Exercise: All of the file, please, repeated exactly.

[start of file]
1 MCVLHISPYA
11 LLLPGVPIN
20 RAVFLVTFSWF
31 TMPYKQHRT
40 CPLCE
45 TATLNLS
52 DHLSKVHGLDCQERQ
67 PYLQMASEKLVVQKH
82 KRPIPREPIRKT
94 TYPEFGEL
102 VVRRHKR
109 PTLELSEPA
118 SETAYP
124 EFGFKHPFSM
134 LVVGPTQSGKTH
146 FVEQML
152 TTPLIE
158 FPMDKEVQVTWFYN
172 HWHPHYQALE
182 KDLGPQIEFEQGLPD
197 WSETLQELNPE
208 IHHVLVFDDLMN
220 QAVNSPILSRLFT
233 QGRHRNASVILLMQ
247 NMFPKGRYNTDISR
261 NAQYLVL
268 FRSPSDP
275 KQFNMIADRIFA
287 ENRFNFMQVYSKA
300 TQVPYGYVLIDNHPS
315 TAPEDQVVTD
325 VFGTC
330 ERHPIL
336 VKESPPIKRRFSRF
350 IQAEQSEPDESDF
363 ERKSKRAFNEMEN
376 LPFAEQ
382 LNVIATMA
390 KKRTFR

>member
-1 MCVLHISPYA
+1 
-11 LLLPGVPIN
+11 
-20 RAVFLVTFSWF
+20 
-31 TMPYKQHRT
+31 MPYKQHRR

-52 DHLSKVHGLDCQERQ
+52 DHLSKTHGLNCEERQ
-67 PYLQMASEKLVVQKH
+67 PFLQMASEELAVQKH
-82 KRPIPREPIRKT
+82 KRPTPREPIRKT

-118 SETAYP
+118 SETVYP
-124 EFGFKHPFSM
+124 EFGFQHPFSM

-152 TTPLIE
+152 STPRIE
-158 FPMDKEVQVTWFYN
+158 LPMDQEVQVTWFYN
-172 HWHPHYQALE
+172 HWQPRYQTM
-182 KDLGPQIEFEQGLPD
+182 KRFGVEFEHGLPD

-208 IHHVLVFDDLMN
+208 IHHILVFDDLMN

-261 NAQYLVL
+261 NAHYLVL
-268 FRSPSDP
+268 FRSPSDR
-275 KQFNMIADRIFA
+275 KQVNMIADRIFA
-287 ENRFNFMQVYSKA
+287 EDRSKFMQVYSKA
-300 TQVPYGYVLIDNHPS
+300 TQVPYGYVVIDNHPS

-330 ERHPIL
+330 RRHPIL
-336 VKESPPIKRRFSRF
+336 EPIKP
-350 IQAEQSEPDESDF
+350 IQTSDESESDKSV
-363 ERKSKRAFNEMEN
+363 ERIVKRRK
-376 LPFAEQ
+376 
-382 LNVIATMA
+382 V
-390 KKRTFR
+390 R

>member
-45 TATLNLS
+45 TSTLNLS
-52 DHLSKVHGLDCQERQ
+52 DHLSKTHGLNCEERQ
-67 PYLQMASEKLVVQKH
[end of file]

1 MCVLHISPYA
11 LLLPGVPIN
20 RAVFLVTFSWF
31 TMPYKQHRT
40 CPLCE
45 TATLNLS
52 DHLSKVHGLDCQERQ
67 PYLQMASEKLVVQKH
82 KRPIPREPIRKT
94 TYPEFGEL
102 VVRRHKR
109 PTLELSEPA
118 SETAYP
124 EFGFKHPFSM
134 LVVGPTQSGKTH
146 FVEQML
152 TTPLIE
158 FPMDKEVQVTWFYN
172 HWHPHYQALE
182 KDLGPQIEFEQGLPD
197 WSETLQELNPE
208 IHHVLVFDDLMN
220 QAVNSPILSRLFT
233 QGRHRNASVILLMQ
247 NMFPKGRYNTDISR
261 NAQYLVL
268 FRSPSDP
275 KQFNMIADRIFA
287 ENRFNFMQVYSKA
300 TQVPYGYVLIDNHPS
315 TAPEDQVVTD
325 VFGTC
330 ERHPIL
336 VKESPPIKRRFSRF
350 IQAEQSEPDESDF
363 ERKSKRAFNEMEN
376 LPFAEQ
382 LNVIATMA
390 KKRTFR

>member
-1 MCVLHISPYA
+1 
-11 LLLPGVPIN
+11 
-20 RAVFLVTFSWF
+20 
-31 TMPYKQHRT
+31 MPYKQHRR

-52 DHLSKVHGLDCQERQ
+52 DHLSKTHGLNCEERQ
-67 PYLQMASEKLVVQKH
+67 PFLQMASEELAVQKH
-82 KRPIPREPIRKT
+82 KRPTPREPIRKT

-118 SETAYP
+118 SETVYP
-124 EFGFKHPFSM
+124 EFGFQHPFSM

-152 TTPLIE
+152 STPRIE
-158 FPMDKEVQVTWFYN
+158 LPMDQEVQVTWFYN
-172 HWHPHYQALE
+172 HWQPRYQTM
-182 KDLGPQIEFEQGLPD
+182 KRFGVEFEHGLPD

-208 IHHVLVFDDLMN
+208 IHHILVFDDLMN

-261 NAQYLVL
+261 NAHYLVL
-268 FRSPSDP
+268 FRSPSDR
-275 KQFNMIADRIFA
+275 KQVNMIADRIFA
-287 ENRFNFMQVYSKA
+287 EDRSKFMQVYSKA
-300 TQVPYGYVLIDNHPS
+300 TQVPYGYVVIDNHPS

-330 ERHPIL
+330 RRHPIL
-336 VKESPPIKRRFSRF
+336 EPIKP
-350 IQAEQSEPDESDF
+350 IQTSDESESDKSV
-363 ERKSKRAFNEMEN
+363 ERIVKRRK
-376 LPFAEQ
+376 
-382 LNVIATMA
+382 V
-390 KKRTFR
+390 R

>member
-45 TATLNLS
+45 TSTLNLS
-52 DHLSKVHGLDCQERQ
+52 DHLSKTHGLNCEERQ
-67 PYLQMASEKLVVQKH